Speech delivered by Phil Wilson MP on the 25th October 2016, in the Westminster Hall debate Leaving the EU: Effects on North East Exports
I believe we can all agree the British people’s decision on June 23rd to leave the EU was the most profound decision to affect this country since the Second World War.
I very much wanted the UK to stay a part of the EU. I, like many in this House, wanted our country to remain. The country voted otherwise. The North East of England voted otherwise.
Their decision must be implemented. But as my honourable friend, the Member for Holborn and St Pancras pointed out, the country voted on the principle of leaving, but they did not vote on the terms.
Therefore it is the detail that is important.
The result of the referendum has created much uncertainty. Uncertainty for the long term prospects of the UK’s economy. Not just internationally, but nationally, in many boardrooms around the country. And I wonder how soon it’ll be before that uncertainty is shared in households in communities from south east England to Scotland. From County Durham to Northern Ireland. From Wales to East Anglia.
And how soon will it be before that uncertainty spreads from the boardroom to the shop floor?
I wanted to use this debate to explain the importance of the European single market to the North East of England. To raise issues and probe the Minister on what he, and indeed the Government, sees as the best option for the North East of England in a post-Brexit Britain.
I know the Minister shares with me the view that remain was the best option for the British people, but we have both taken on the responsibility in our own way of delivering the best deal for the UK under the circumstances, unlike the former or is it current, leader of UKIP, Nigel Farage, who abandoned the field of play once the outcome of the Referendum was the one he wanted to see. Like all populists, he was ready to pick up the megaphone to let us all know what he thought to be wrong. But when the argument went in his favour he wasn’t prepared to hang around to take the responsibility to put right those perceived wrongs.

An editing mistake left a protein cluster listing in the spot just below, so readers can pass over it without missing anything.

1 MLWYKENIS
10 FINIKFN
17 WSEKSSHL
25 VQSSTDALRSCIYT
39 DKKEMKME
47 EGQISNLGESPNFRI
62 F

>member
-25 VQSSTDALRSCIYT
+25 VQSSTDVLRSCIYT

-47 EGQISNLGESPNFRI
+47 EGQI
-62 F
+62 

So the Minister has the unenviable task of securing the best deal for Britain, and since he was someone who wanted to remain in the EU and also the single market, how is he going to convince his colleagues that maintaining access to the single market is the best option?
And furthermore, can the Minister tell us, in his response to this debate, how the Government is going to implement all the promises made by the Leave campaign and for which he now has ownership. Such as:
“Let’s give our NHS the £350 million the EU takes every week.” So said Vote Leave’s website and was emblazoned on the side of the campaign’s battle bus.
Or Vote Leave’s commitment to ‘hundreds of new schools’ in a campaign video on YouTube.
Then there was the abolition of prescription charges.
Then according to a Vote Leave press release on June 14th, “There is more than enough money to ensure that those who now get funding from the EU…will continue to do so…’
Then there was the promise of new roads.
The expansion of regional airports.
The Member for Surrey Heath even said there would be enough money for 14 Astute Class submarines in a Vote Leave press release of April 19th.
And then there would be money for pothole repairs, tax cuts, wages would be higher and fuel bills cheaper.
And no doubt Brexit would be a land of milk and honey. Where the sun always shines and every one would live happily ever after.
Minister, you are on record in one of your blogs as saying ‘there was no manifesto for ‘out’. Yes there was Minister, and the people voted for it.